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Simplify and Enhance Your Reporting with Character-based Bar Charts : Page 4

Numerous software packages and programming languages have built-in capabilities for producing text-based bar charts by making use of either ASCII or UNICODE characters. Because these bar graphs are nothing more than text characters themselves, you don't need any special third-party software to create them. Consequently, you can incorporate such graphs easily and at virtually no cost anywhere you need to present tabular data.

Here's a handful of sample examples that may help illustrate the potential of this method. Email Example. Figure 2 illustrates the cola example applied in an email situation. In this case, the chart was hand-typed into a Microsoft Outlook email using Arial font and repeating the Unicode block character 9608.

Figure 2. A hypothetical rich-text email for the cola example.
Microsoft SQL Server Example. Figure 3 might be a typical query where thousands of products in a large organization are offerred and a database manager would like to scan visually for outlying observations to ensure data integrity in the underlying database (of course, in reality, simply computing standardized z-scores and selecting them out would be more probable). An additional application might be for, if the final output is not a query, but a data-driven Web page, this "chart" gets simply passed into the Web page as a string, saving the Web server precious resources. (Note: if using unicode characters in a Web page, the meta tag <meta http-equiv="Content-Type" content="text/html; charset=utf-8"> should always be used within the <head> section of the page)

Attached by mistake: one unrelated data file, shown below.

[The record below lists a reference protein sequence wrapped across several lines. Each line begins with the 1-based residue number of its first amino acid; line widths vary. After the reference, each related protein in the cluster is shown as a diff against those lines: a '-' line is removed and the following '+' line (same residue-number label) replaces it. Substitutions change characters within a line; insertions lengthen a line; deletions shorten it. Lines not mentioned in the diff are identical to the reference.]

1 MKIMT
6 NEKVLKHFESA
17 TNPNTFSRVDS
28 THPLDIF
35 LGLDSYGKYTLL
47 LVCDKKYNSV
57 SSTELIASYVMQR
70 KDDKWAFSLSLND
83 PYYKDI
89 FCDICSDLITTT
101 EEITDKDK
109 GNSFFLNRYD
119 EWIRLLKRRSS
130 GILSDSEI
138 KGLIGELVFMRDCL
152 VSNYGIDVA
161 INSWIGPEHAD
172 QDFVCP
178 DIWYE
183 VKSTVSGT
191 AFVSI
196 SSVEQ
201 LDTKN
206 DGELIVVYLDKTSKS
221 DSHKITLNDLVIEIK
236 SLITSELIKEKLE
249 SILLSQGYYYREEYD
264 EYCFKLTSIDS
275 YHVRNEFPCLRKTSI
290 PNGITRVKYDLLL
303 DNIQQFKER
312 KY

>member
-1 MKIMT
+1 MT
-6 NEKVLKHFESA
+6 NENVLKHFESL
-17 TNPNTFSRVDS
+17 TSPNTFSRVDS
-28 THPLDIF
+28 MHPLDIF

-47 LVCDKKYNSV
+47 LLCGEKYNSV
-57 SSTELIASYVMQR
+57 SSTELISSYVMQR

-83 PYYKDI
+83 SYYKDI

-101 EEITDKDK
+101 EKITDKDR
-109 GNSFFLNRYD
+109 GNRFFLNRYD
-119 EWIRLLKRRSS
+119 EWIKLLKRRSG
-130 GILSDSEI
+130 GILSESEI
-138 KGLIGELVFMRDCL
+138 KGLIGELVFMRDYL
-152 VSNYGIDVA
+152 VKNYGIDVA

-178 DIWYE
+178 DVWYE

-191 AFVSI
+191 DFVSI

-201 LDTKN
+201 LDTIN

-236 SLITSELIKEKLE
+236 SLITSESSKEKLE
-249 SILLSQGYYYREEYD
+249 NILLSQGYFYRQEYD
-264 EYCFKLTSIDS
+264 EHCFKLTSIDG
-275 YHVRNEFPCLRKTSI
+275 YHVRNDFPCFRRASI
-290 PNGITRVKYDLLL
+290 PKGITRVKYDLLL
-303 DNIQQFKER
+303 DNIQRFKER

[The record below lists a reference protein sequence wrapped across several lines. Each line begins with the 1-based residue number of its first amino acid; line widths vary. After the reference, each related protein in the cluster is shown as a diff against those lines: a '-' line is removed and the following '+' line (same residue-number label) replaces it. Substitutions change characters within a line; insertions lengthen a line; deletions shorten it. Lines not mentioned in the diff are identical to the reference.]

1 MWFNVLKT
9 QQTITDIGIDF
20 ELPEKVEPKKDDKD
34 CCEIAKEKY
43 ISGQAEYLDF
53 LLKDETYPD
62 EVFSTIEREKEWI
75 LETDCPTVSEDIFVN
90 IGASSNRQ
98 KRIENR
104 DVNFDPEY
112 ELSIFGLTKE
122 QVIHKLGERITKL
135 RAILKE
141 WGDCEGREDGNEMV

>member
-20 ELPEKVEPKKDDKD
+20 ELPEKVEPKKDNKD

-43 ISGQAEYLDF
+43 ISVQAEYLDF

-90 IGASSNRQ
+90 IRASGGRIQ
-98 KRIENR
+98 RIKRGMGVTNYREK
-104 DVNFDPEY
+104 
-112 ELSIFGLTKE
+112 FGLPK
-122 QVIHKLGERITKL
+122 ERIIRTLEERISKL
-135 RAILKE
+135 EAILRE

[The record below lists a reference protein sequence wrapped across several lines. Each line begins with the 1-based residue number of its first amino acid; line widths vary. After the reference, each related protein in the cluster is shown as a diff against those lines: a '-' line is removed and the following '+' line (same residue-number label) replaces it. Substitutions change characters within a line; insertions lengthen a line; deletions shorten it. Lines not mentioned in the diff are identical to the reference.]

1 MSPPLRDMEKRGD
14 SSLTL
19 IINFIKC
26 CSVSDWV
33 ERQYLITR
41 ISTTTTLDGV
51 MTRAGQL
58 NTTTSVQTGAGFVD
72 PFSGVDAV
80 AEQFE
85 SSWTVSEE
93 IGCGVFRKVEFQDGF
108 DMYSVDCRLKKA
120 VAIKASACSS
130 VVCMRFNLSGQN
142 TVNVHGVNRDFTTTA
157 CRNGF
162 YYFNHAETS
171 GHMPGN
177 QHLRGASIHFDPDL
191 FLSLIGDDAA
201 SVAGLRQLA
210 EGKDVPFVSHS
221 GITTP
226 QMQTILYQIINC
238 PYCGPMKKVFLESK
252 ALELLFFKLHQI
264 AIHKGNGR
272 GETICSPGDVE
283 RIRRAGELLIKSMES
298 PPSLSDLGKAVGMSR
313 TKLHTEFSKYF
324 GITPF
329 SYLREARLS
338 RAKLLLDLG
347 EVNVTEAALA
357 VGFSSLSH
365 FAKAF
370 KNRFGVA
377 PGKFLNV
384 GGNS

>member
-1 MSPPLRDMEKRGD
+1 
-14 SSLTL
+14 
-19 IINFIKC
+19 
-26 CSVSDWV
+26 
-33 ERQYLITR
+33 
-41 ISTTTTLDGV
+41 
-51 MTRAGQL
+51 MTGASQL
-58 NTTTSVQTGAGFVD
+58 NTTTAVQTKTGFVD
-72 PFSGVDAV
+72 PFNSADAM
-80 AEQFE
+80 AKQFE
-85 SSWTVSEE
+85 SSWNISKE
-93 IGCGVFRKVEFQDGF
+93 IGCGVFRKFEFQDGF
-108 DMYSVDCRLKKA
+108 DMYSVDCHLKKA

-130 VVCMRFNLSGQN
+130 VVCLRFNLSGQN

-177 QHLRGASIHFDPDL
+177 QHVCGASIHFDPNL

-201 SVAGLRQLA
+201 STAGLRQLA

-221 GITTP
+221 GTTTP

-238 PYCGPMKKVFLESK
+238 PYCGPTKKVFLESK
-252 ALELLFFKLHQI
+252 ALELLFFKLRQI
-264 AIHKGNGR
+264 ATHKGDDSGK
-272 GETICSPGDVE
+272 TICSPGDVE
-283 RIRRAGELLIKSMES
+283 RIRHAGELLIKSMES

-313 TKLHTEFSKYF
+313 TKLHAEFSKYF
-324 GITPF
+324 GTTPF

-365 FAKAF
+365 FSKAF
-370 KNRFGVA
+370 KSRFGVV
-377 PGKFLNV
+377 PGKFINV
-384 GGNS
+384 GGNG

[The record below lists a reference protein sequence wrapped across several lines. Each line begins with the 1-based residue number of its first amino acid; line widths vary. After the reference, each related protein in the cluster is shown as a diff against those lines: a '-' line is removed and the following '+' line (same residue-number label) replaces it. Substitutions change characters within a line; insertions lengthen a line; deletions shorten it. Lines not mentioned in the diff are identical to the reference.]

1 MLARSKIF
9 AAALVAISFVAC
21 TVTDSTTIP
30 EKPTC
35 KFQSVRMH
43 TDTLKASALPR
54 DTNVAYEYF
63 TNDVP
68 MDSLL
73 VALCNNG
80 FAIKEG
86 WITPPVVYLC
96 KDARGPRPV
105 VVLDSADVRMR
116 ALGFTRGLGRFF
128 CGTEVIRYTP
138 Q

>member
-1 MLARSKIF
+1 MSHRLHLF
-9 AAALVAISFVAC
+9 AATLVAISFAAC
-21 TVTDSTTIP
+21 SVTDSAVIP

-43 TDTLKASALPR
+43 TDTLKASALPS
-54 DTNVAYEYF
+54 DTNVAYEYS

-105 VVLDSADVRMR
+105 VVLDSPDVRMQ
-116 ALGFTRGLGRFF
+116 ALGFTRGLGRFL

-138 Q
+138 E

Figure 3. Bar charts added to a tabular SQL query help identify outlying observations in a glance.
Microsoft Excel Example. Figure 4 depicts a classic application of how this general method can be most valuable. Typically, users create Excel chart objects to visually represent their data. While Excel charts are very powerful, they can also be bulky and require considerable effort to arrange "just right" within the worksheet at the intended location. However, by using Excel's =REPT() function to repeat characters, you can treat a single cell like a stand-alone bar chart. In fact, you can refer to an adjacent cell in the formula to control how many characters to display, thus making the chart highly dynamic.

Figure 4. Two charts sized dynamically in Excel based on adjacent cell values eliminate the heavy overhead or hassle of Excel's chart objects.
Java Example. Figure 5 shows a sample dialog box that might appear within a Java application or applet on a Web page. Again, the idea is highly extensible to most any type of situation wherein data is summarized and presented